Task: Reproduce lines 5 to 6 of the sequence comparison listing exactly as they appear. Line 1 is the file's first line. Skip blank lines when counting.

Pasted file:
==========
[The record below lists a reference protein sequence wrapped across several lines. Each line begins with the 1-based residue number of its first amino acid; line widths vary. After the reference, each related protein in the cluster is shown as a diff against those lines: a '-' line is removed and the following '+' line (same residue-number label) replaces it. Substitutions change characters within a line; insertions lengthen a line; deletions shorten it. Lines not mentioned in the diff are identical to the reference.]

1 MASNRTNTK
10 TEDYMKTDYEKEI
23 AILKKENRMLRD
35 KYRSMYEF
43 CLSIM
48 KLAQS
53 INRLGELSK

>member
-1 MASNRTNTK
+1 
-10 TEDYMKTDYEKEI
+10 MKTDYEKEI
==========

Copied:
35 KYRSMYEF
43 CLSIM